I am a very blessed woman.
I live in America, in relative peace.
I have a family who loves me, children who are (mostly) healthy whom I adore.
I get to pursue my passions, and enjoy the work I do (on most days–every once in a while I hate it.)
And I’ve gotten to spend three decades of my life with all four of my grandparents living.
Last year, when we returned from Seattle following my son’s bone marrow transplant, I lost my first grandparent the night of our arrival home. I was lucky to be with her when she passed away, to have the chance to say goodbye.
Last night, my family said goodbye to my grandfather on the other side of my family. I was with him, as well, when he went to be with Jesus.
He was 94.
As I hugged my aunts, uncle, grandmother, and cousin, we were able to reminisce a little about the life he lived. He was born in rural North Carolina. Had several brothers and sisters. Served in the Pacific Theater of WWII. Married my grandmother before the end of the war, celebrating 69 years earlier this year. Worked for the post office. Raised my father and his siblings. Could be very loving, but just as cantankerous. He was a bit eccentric, and many things we did, many of us in the family shook our heads over. But he loved us, and adored my son, calling him his buddy.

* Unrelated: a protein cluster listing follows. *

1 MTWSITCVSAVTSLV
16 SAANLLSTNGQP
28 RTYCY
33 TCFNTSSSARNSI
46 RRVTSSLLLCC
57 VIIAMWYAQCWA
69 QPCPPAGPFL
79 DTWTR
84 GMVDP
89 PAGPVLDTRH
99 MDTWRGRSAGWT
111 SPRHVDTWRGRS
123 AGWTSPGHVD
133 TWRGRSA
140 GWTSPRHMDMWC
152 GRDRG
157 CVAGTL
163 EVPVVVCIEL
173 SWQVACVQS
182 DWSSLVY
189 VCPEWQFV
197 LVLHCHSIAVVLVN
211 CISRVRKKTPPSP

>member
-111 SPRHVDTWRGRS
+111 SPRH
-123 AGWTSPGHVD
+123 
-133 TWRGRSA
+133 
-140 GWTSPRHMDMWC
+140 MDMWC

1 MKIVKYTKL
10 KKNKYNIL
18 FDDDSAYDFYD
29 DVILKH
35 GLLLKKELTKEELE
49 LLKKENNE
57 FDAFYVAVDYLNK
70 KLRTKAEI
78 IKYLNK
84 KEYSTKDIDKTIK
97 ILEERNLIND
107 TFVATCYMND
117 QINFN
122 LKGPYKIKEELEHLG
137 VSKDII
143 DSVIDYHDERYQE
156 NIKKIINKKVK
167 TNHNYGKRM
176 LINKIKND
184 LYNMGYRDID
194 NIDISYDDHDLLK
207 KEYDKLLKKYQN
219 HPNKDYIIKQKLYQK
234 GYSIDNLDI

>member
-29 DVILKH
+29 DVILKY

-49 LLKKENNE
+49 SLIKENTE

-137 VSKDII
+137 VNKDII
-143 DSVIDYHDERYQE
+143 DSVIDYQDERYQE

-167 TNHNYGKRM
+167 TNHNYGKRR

In recent years, he’d gone down hill, and for many years, I’ve wondered if he’d see another birthday, another Christmas, another wedding anniversary with Grandma. I’d held out hope he’d get to celebrate 70 years together with Grandma next year, but it wasn’t to be.
While I remember the cantankerous man who could snap at us grandkids, I also remember him and Grandma gardening with me, tending their cows, and taking me on rides on their property and picking wildflower bouquets for me along the way. One of my fondest memories is knowing that every night, both he and my Grandma would read the Bible. I have no idea how many times they’ve read it through, but that has always been a stand-out memory of him (and her.) Every Sunday that I was at their place, we’d go to church, almost without fail. And he took my family and me to see the Passion Play when I was 5 or so.
We’ll say our final goodbyes next week. In the meantime, I will be reflecting on my memories of him. Hopefully, a few more I’d forgotten about will surface as I talk with my family.
Go hug your family. If you’re blessed enough to have grandparents with you, be sure to tell them how much you love them today. I’m glad my final words to him were, “Grandpa, I love you.”
Until next time…